Next hike delayed following crash

By David Fleet
Lynne Wummel seeks adventure.
So after hiking 2,000 miles on the Appalachian Trail in 2017 to biking across nine states from Virginia to Oregon on the TransAmerican Trail in 2018, Wummel a 2016 Brandon graduate was prepared for the next quest to hike the Pacific Crest Trail covering 2,600 miles from southern California to Washington State over five months.
She was set for the next adventure to begin on April 11. However, trails, like life, sometimes have several unexpected paths.
“I had it all planned out,” said Wummel, who worked as a wilderness therapy field guide near Salt Lake City, Utah.
She would make a return trip to Michigan to visit friends and family in March, before heading west for the Pacific Crest Trial hike. On the way she stopped in Eagle, Co. to visit a friend Jack, who just happened to have the use of two snowmobiles.
On a clear cold morning, Jack and Lynne were snowmobiling through an area of heavy snow near Lime Creek located about 130 miles south of Grand Junction, Co., in the Vail Valley.
“I was approaching a bridge, when I started too far left,” recalled Wummel. “I was aiming to get back into the middle (of the trail) more, but it was too late. The snow on the left side of the bridge collapsed and I was free falling the 12 feet into the creek bed below. This is it, I thought, in addition to as much profanity that could escape during my fall. A part of me really thought that was going to be the end. There was a big boom followed by a loud crashing noise and I was suddenly in the creek.”
Wummel landed in about a foot of water.
“The coldness (of the water) felt amazing on a knee that had to be broken,” she said. “I looked to my left and the snowmobile was lying upside down in the stream, luckily three feet away from where I had landed myself. My helmet had taken the worst of the fall but had popped off after the initial impact, there was blood everywhere. I stuck my face into the surrounding snow and noticed the blood patches it left behind, but the coolness of the snow felt so nice on my bleeding head.”
Jack continued on snowmobiling and hadn’t noticed her fall.
“I mustered up all the strength I had within me and crawled through the stream, under the bridge to a patch of ice then began crawling my way up the snowy embankment that led down to the river,” she said. “I would post hole up to my thigh (in the soft deep snow) with my good right leg then painfully drag my broken left leg up to meet it in the snow.”
Wummel crawled hand over hand until I could get to where it evened out a bit and she could see more of the horizon.
“I was screaming for my friend, praying he would find me soon,” she said.
Right after the bridge was a series of trails heading off into different directions.

“I cried for help, for Jack, for anyone, I wanted to be rescued so badly,” she said. “I quickly realized however that the cavalry wasn’t coming. It was up to me. I was in survival mode and knew I would need to get myself out of the ravine that I had fallen into if I wanted to increase the likelihood and timeliness of him finding me. I assumed falling off the bridge was the last thing he would think that I did.”
Jack came ripping back around on his snowmobile, she said.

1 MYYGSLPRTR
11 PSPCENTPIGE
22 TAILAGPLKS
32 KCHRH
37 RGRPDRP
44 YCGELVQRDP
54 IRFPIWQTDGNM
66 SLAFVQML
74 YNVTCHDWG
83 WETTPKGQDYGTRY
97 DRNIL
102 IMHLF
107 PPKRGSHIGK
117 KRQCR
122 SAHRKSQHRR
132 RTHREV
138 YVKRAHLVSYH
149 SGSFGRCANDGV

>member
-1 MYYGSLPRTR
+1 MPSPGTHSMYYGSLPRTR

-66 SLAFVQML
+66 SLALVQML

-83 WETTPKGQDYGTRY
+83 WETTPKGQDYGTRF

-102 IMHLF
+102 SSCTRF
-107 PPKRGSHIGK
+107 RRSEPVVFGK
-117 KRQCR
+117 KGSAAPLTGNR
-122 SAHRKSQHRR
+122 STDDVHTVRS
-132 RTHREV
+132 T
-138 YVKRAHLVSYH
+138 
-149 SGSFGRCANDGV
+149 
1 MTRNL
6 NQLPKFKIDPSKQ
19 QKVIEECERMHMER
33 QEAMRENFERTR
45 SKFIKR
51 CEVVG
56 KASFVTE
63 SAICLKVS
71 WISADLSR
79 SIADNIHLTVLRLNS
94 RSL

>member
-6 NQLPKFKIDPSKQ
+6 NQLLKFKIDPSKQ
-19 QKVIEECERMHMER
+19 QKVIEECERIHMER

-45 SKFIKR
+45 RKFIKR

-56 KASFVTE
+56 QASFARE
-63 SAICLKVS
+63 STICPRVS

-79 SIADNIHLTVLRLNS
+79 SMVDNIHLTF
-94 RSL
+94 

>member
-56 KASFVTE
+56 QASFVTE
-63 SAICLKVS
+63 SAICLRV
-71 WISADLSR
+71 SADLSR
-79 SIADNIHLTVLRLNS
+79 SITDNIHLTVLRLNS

With Wummel’s broken leg floating off to the side she dug the good side of her head into the back of Jack so to stabilize it as much as possible for the hour long bumpy snowmobile ride back to the Sylvan Lake State Park.
“We would occasionally hit a bump that would make my broken leg hit off the surface of the snow and I would scream in agony,” she said.”
After about an hour and half of focusing on my breathing throughout the difficult journey, Jack and Wummel arrived back at the state park. . “I sobbed for the pain, I sobbed for the fear that I remembered looking down at the creek bed below, I sobbed for my foreseen inability to hike the trail I had been dreaming of for five years,” she said. “I also was sobbing because I felt terrible that I crashed my friends boss’s snowmobile. Despite all the grief and tears there was an air of radical acceptance at my situation and an intense gratitude for being alive. Jack drove me another hour to the hospital in Vail, Co. as I reclined in the passenger chair and focused on my breathing with intermittent periods of intense crying.”
At the Vail Health Emergency Room, doctors were waiting. The injuries included a broke knee, a complete fracture of the left tibial plateau, a fractured of her left trapezium (the bone that connects the thumb to the wrist), and stitches on a “scratch” that was deep enough to see bone on her elbow. The skull fracture prompted a two hour ambulance ride to a trauma hospital in Denver Health where she stayed five days.
Today Wummel is on the road to recovery, with some new fancy bling installed in her head and knee. The knee will be unweighted bearing for 6-8 weeks and will take about 3-4 months to fully recover.
“I imagine there will be plenty of hardship, grieving, pain, sorrow but also lots of gratitude, love, compassion, friendship and beautiful experiences to be had. I am confident that I will find and soak in all the silver linings,” she said.
“I look forward to observing what doors may open as a result of this experience and lessons that will come from it. The trail will always be there though, and the timing just simply wasn’t right for me this year, and who knows why.”

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